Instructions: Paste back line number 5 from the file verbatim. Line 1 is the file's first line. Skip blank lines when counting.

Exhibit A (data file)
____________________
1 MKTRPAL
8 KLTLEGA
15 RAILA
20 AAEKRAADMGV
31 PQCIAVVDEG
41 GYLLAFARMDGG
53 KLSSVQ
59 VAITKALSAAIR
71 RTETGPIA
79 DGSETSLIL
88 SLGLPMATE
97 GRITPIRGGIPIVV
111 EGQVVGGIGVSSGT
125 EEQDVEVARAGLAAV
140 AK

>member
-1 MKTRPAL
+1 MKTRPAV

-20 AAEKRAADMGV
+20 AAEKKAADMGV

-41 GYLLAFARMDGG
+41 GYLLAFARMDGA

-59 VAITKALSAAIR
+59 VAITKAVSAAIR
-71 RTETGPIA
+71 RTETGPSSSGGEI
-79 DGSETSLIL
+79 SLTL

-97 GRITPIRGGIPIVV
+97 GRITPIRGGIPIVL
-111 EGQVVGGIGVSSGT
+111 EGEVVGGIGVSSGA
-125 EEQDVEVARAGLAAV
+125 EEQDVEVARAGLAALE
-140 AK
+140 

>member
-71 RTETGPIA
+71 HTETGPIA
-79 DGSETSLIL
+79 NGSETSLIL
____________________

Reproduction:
31 PQCIAVVDEG